Association of Dietary Patterns with MRI Markers of Hepatic Inflammation and Fibrosis in the MAST4HEALTH Study
Whereas the etiology of non-alcoholic fatty liver disease (NAFLD) is complex, the role of nutrition as a causing and preventive factor is not fully explored. The aim of this study is to associate dietary patterns with magnetic resonance imaging (MRI) parameters in a European population (Greece, Italy, and Serbia) affected by NAFLD. For the first time, iron corrected T1 (cT1), proton density fat fraction (PDFF), and the liver inflammation fibrosis score (LIF) were examined in relation to diet. A total of 97 obese patients with NAFLD from the MAST4HEALTH study were included in the analysis. A validated semi-quantitative food frequency questionnaire (FFQ) was used to assess the quality of diet and food combinations. Other variables investigated include anthropometric measurements, total type 2 diabetes risk, physical activity level (PAL), and smoking status. Principal component analysis (PCA) was performed to identify dietary patterns. Six dietary patterns were identified, namely “High-Sugar”, “Prudent”, “Western”, “High-Fat and Salt”, “Plant-Based”, and “Low-Fat Dairy and Poultry”. The “Western” pattern was positively associated with cT1 in the unadjusted model (beta: 0.020, p-Value: 0.025) and even after adjusting for age, sex, body mass index (BMI), PAL, smoking, the center of the study, and the other five dietary patterns (beta: 0.024, p-Value: 0.020). On the contrary, compared with low-intake patients, those with medium intake of the “Low-Fat Dairy and Poultry” pattern were associated with lower values of cT1, PDFF, and LIF. However, patients with a “Low-Fat Dairy and Poultry” dietary pattern were negatively associated with MRI parameters (cT1: beta: 0.052, p-Value: 0.046, PDFF: beta: 0.448, p-Value: 0.030, LIF: beta: 0.408, p-Value: 0.025). Our findings indicate several associations between MRI parameters and dietary patterns in NAFLD patients, highlighting the importance of diet in NAFLD.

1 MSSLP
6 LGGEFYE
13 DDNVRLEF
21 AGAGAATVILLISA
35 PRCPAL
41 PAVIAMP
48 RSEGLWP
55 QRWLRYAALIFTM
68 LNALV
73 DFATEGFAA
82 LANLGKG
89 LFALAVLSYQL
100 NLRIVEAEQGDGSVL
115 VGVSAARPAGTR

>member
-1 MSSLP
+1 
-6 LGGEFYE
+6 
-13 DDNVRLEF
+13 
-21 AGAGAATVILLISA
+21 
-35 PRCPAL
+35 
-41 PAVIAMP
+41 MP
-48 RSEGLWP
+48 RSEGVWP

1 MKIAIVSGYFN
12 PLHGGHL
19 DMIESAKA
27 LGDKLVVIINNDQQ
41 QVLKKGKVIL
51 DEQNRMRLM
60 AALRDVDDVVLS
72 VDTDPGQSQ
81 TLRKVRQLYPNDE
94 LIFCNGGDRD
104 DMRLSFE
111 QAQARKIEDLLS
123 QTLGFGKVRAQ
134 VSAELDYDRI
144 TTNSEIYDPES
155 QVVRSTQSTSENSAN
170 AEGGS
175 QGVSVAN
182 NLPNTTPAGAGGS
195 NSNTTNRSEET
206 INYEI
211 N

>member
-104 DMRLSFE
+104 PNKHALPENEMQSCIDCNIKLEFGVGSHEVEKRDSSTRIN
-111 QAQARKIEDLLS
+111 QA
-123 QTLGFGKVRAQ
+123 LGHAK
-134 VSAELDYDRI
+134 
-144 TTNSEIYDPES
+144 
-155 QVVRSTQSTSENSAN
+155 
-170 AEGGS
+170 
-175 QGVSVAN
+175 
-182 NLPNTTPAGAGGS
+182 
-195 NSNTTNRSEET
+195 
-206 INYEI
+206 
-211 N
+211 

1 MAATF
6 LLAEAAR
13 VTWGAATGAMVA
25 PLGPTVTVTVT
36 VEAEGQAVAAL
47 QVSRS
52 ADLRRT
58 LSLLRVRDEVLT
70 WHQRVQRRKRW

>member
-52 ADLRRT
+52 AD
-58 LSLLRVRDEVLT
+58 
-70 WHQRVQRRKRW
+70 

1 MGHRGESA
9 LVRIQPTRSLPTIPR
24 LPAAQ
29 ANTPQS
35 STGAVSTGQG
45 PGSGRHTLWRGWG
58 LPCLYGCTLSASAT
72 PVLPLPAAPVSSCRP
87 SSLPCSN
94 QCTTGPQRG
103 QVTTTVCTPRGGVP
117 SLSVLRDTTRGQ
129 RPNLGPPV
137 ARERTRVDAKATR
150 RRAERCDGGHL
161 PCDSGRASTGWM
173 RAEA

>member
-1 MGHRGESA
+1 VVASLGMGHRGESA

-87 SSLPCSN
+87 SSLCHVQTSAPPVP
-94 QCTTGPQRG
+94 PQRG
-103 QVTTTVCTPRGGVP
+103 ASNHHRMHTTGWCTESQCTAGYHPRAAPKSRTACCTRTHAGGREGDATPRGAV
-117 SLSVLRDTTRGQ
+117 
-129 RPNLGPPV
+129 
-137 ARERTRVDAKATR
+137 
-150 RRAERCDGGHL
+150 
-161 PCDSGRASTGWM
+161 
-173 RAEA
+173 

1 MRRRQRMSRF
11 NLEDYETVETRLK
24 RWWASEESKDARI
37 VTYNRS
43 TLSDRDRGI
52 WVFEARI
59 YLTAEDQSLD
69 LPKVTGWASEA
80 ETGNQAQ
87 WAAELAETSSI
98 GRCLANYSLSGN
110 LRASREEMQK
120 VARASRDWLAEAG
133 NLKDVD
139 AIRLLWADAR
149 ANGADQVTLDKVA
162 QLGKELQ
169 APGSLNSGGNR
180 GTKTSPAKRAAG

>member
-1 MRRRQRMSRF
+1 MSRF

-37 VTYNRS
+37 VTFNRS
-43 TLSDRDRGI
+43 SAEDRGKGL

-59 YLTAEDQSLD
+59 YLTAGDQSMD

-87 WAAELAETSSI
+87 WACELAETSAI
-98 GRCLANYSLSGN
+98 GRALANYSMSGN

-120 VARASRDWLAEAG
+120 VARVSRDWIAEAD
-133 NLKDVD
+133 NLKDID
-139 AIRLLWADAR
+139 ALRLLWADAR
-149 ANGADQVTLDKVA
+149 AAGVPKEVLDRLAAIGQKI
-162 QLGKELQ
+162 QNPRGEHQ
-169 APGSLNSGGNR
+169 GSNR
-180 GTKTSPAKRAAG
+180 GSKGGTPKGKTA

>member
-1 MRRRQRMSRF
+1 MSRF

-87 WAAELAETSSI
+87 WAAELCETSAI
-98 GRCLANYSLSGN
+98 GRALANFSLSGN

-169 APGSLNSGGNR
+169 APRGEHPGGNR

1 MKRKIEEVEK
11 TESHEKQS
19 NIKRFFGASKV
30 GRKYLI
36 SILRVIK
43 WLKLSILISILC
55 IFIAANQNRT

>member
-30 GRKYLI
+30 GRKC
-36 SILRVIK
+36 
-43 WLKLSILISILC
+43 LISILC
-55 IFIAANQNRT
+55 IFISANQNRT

NAFLD; NASH; MRI; dietary patterns; MAST4HEALTH